Adult Conspiracy to Silence Abused Children a Perversion of Justice

By Chris Goddard
The Australian
September 4, 2010

THE truth about child abuse has long been obscured. Many adults and institutions have used a range of weapons to silence children. The full extent of the lying and deception is still being uncovered.

Sadly, children make perfect victims. They are smaller and weaker than their abusers. They are easily intimidated by rapists and others who assault them.

Abusers have many allies, some unwitting, some very willing. Those prepared to defend children have often been hard to find. Medical interest in child abuse started fewer than 50 years ago even though, a century earlier, murder and abuse of children was regularly reported in newspapers. Even then, in mid-19th century Australia, there was a reluctance to use the full force of the law.

The sexual assault and rape of children took even longer to come to public attention. When the problem had to be confronted, psychiatrists and others created myths to protect the perpetrators. The most powerful, the most regularly used, was that children lie. Adults, it was presumed, always told the truth.

The presence of physical proof of sexual assault and rape required other lies from adults. Children were blamed for being seductive and provocative. Mothers were presumed to be collusive. Perpetrators were met with the full force of family therapy.

Even our language is used against children. I discovered this at the inquest into the death of Daniel Valerio nearly 20 years ago. The precise language of doctors and lawyers changed in the confronting evidence of this two-year-old's torture and death. Daniel's injuries became "its injuries", his family "its family".

Since then, in our research at Monash University, we have found many other examples of this emotional distancing and minimisation. We continue to use the word pedophile, a word of Greek origin, meaning "lover of children" rather than child rapist.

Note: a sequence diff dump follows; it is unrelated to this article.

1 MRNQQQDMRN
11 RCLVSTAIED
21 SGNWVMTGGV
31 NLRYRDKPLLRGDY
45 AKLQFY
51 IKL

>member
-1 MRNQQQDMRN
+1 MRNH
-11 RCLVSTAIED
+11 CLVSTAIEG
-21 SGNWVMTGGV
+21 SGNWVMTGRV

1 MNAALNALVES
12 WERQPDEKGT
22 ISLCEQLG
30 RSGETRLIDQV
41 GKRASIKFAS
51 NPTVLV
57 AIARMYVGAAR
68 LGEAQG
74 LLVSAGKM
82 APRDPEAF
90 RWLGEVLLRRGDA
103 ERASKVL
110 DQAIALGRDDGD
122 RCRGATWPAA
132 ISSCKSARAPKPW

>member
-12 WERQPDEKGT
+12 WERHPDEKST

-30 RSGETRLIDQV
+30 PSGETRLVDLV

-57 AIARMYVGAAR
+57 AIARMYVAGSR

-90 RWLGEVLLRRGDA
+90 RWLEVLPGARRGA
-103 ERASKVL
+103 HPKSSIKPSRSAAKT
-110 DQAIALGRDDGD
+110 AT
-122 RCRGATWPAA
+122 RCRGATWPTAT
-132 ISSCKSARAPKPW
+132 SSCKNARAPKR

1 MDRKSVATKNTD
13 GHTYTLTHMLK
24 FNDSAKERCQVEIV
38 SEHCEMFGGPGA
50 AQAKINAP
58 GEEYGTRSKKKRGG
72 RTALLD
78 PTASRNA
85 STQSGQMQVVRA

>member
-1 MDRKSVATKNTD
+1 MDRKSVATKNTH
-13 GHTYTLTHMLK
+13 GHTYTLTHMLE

Some organisations have done more than others to aid and abet the rapists, to provide victims and silence the complaints. The scale of the complicity of the Catholic Church can be judged by visiting the website of Broken Rites (

In less than 20 years, they have been involved in the court cases of 117 priests and brothers.

One of the perpetrators identified on the website is priest Kevin O'Donnell, who died in 1997. The list of his Melbourne parishes is extensive: South Melbourne, Chelsea, Balaclava, Seymour, East Melbourne, Dandenong, Hastings and, finally, Oakleigh. According to Broken Rites, the Catholic Church admits that O'Donnell was a child abuser "from the time he was ordained". So much damage done by one perverted priest and his allies in 50 years.

It was in Oakleigh that two of Chrissie Foster's daughters became the victims of O'Donnell. The story of the cruelty of the priest and the threats and denials of a corrupt church is told in Foster's new book Hell on the Way to Heaven (with Paul Kennedy, published by Random House). It is a devastating, terrible story. She describes what O'Donnell did to children: "The priest raped children, orally and anally. He put his hand inside their underpants and touched their genitals while he masturbated. He lay on top of them. He pressed his erection against their little bodies . . . he left them emotionally tortured and spiritually ruined . . . O'Donnell and the church stole part of their souls."

In response, according to Foster, the abuse of the children was treated by the church hierarchy as gossip, and they were repeatedly told to "take your evidence to court".

Over and over, children say that when they attempt to report abuse they are met with reactions that further abuse them. These children were no different.

No wonder those victims were cutting themselves, taking drugs, getting drunk, suffering depression and even attempting to kill themselves, some with success. If the sexual assaults didn't destroy them, then the reception they received from the hierarchy might.

Foster and Kennedy discovered another part of the truth about child abuse, not in Oakleigh but in Ireland. The release of the Irish Commission of Investigation report into child sexual abuse exposed again the Catholic Church's practice of hiding the rape of children.

Catholic priests, it was reported in Ireland, were taught to "lie without lying" by using "mental reservation". This is a tactic "discussed over the centuries" that allows a priest "knowingly to convey a misleading impression to another person without lying".

So many weapons have been used against children. Now it appears that the truth can be hidden and lies told in a language created specifically to deceive.

Chris Goddard is director of Child Abuse Prevention Research Australia, Monash University.


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